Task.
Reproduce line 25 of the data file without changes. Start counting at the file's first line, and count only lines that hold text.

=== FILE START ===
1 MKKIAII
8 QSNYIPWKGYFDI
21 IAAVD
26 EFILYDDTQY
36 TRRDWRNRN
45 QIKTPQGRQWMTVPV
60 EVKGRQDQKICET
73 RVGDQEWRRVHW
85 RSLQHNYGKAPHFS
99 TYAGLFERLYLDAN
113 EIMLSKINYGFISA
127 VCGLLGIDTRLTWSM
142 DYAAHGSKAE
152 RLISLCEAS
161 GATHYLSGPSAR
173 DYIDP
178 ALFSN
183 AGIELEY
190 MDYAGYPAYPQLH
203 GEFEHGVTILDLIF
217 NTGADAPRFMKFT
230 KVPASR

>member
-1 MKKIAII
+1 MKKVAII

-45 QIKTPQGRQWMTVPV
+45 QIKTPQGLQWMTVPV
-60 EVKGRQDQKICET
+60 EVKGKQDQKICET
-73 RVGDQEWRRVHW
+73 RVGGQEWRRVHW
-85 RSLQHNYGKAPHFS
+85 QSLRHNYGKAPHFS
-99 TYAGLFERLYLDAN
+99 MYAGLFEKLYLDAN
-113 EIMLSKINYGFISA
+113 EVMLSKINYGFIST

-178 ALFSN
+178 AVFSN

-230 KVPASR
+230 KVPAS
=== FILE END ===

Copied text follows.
+1 MKKVAII